On its own, that is a story that is worth exploring, deepening Jimmy’s character and providing us with better insight into the regrets and fears that shaped him. When presented in the way it is here, it undermines the more engaging directions this plot could have taken and begs the question: why is it only now that this trauma is resurfacing and acting as the base as the rest? It’s never fully explored so all we’re left with is speculation, weakening the arc. It came out of nowhere and felt like a cop out in order to tie Kelley Olson into the episode more, instead of either setting this development up better or figuring out a different way to make her an integral part.

    Continued below

    4. Brainy

    I know, I know. No clever title. Brainy deserves better. He has begun to recognize that maybe all his flustered avoidance of Nia was because he likes her and that, maybe, the compartmentalizing made it hard to see that. More than that, he was also a strong friend to Lena and Jimmy this week, despite his callousness in the testing room. This was a good episode for him and it was nice to see someone other than Kara or Alex make the big speeches of comfort and joy.

    The fallout of his personal revelation will most likely play out over the course of these next few episode and, I for one, cannot wait. Also, that team up with Dreamer was killer. Nia Nahl was a standout this week & I hope she gets to stand out more next week.

    5. It Can’t Happen Here

    What this season’s primary narrative has done well is dramatizing the modern complexities of the world we currently live in and the ways in which old narratives play out in new ways. When it resists simplification, but remains steadfast in its core tenets of justice and truth, it shines.

    Oftentimes our media makes it seem easy to split people into three categories: heroes, villains, and bystanders. And when you split the world into these categories, it can be easy to turn bystanders into villains, creating a false dichotomy that reduces the complexity of human life. But, if one keeps it a third category, you also create a world in which doing nothing is a valid option in the face of injustice, as opposed to an action that allows for it to flourish. It’s a difficult balance to portray, to show the many complexities that allow for people to struggle, and fail, with doing the right thing and to neither villify nor excuse their position.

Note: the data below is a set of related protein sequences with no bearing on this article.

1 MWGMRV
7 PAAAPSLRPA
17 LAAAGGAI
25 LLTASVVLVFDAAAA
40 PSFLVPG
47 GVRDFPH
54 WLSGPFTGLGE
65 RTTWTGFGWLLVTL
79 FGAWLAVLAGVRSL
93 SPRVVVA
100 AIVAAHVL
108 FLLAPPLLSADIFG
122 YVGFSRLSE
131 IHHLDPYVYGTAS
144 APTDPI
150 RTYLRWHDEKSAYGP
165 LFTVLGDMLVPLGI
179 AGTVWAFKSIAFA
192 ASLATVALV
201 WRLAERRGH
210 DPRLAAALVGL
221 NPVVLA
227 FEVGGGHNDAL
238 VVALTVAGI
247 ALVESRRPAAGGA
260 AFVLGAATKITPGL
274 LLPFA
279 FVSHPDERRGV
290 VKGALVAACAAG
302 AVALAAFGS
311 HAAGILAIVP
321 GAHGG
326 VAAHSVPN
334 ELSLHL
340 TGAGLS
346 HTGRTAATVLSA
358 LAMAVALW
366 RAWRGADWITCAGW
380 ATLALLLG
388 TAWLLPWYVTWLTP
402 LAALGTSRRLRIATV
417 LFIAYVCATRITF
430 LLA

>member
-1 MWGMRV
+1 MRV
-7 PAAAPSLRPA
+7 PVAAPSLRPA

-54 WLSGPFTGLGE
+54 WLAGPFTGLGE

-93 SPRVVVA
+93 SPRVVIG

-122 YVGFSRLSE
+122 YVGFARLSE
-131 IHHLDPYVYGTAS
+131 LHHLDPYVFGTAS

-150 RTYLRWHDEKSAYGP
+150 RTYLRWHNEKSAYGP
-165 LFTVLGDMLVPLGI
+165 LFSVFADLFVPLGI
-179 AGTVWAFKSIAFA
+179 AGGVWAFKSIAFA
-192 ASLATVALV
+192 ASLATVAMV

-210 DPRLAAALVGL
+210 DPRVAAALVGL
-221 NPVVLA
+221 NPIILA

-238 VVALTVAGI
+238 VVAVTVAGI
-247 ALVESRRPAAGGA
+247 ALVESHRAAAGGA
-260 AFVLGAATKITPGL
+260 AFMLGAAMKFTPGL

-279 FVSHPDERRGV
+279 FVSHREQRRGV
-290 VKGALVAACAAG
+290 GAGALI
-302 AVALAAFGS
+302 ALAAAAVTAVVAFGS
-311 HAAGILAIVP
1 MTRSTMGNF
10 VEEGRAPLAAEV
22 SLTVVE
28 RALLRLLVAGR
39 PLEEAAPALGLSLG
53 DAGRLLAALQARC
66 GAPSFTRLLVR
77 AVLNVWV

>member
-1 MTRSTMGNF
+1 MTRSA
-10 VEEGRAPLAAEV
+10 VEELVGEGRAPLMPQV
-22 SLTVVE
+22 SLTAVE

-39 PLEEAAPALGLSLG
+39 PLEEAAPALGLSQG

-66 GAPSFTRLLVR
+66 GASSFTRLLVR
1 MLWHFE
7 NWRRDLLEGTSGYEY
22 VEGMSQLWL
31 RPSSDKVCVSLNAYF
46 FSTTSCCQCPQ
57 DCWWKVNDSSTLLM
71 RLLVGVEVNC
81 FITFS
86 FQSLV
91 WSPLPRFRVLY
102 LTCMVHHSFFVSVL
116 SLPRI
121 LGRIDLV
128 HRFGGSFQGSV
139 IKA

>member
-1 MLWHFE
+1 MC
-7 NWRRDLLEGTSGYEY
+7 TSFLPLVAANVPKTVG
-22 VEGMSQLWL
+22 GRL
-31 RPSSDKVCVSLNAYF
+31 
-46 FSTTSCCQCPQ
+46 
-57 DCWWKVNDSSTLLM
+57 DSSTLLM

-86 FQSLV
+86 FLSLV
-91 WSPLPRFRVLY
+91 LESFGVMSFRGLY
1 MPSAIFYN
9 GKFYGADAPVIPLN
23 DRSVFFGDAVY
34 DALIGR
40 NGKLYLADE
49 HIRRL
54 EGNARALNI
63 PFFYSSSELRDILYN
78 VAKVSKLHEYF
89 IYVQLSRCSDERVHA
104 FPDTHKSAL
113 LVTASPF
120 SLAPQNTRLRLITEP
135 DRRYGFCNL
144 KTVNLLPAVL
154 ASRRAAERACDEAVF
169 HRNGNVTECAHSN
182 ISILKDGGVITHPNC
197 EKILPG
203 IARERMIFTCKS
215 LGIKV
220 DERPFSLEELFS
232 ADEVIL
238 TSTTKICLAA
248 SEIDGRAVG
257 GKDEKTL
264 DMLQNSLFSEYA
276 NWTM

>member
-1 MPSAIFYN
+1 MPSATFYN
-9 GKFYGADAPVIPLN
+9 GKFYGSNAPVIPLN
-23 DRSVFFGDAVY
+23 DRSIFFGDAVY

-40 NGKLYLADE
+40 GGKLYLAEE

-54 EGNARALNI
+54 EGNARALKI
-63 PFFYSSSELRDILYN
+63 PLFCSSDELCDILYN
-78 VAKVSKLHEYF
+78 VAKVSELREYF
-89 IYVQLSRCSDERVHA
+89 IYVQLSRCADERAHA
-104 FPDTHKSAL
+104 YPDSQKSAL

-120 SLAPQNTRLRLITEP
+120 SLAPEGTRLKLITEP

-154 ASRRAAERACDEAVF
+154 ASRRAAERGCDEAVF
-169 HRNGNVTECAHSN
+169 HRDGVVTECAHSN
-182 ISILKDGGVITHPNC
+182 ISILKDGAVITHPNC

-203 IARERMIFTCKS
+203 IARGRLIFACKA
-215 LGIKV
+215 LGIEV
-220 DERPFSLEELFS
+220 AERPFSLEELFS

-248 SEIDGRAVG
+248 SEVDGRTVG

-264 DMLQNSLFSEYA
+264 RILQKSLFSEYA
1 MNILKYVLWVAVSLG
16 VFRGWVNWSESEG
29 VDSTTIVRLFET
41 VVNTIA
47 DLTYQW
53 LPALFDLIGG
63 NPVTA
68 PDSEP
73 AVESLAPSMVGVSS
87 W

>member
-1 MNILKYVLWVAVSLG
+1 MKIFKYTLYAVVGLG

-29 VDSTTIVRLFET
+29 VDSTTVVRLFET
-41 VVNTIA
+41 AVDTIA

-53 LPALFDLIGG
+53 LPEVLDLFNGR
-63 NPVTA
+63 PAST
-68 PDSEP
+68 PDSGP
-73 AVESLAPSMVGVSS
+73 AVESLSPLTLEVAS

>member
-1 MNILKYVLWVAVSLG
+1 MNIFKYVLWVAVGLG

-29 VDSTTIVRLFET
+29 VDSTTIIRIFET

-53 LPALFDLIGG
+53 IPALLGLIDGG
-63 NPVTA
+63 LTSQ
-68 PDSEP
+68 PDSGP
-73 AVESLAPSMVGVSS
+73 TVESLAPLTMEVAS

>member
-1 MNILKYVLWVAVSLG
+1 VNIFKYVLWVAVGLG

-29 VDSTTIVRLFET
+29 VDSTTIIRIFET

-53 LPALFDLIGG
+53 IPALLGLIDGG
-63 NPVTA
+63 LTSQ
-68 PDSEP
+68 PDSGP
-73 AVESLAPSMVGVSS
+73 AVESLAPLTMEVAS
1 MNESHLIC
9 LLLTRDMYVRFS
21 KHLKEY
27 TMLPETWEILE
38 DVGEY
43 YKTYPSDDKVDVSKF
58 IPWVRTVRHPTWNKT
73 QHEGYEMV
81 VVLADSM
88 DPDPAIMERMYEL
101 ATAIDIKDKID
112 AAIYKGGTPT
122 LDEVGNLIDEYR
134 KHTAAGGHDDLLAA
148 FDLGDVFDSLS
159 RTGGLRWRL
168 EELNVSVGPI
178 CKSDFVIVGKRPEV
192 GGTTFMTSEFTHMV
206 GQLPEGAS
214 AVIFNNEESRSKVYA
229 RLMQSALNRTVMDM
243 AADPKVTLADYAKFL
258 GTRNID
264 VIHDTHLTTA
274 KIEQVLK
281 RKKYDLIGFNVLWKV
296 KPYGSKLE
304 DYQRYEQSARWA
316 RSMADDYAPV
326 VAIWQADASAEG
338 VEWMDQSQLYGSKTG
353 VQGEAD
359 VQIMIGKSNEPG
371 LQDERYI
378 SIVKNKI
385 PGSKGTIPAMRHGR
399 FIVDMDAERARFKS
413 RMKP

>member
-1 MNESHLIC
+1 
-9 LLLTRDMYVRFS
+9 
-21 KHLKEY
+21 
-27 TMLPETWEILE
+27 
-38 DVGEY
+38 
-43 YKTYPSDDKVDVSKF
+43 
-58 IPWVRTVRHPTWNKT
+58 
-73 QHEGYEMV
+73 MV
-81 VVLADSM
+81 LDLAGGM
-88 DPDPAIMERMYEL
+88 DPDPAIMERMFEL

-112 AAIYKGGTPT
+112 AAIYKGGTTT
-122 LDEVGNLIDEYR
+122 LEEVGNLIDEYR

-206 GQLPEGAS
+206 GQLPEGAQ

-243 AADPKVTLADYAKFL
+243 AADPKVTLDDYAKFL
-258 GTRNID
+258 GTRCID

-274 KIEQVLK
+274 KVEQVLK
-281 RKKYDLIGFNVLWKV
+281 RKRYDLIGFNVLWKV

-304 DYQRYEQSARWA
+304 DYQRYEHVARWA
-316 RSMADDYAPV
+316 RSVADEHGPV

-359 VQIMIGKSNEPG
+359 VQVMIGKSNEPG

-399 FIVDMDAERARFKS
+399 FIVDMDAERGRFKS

We like to believe, in hard times, that we would be heroes, that it is easy to stand up to great dangers and the ills of the world. But it is difficult to stand up in the ways we glorify. To do so takes great fortitude. It is, however, the smaller moments of heroism, the constant pushback against injustice, to give it no quarter, that is most important. To make sure silence does not deafen and to remind those who believe it easier to embrace the worst humanity has to offer, that there is nothing to be gained from that. To elevate the best of us and to make sure those who only desire to harm and hurt hold no power.

    It may not be the reality at the moment but it is the ideal to strive for.

    That about does it for now! What did you all think about the episode? Did you all find Lena’s conversation with Kara to be as effective as I did, despite not talking about it until just now? Did you know David Harewood directed this episode? Let me know in the comments and I will see you again in a week for the return of Kaznian Supergirl & the start of the final rush to the end. Until then, stay super y’all.

    Best Line of the Night:

    Brainy: “As a wise woman once said: fear sucks. So let’s kick fear’s ass.”


    //TAGS | supergirl

    Elias Rosner

    Elias is a lover of stories who, when he isn't writing reviews for Mulitversity, is hiding in the stacks of his library. He can be found on twitter (for mostly comics stuff) here and has finally updated his photo to be a hair nicer than before.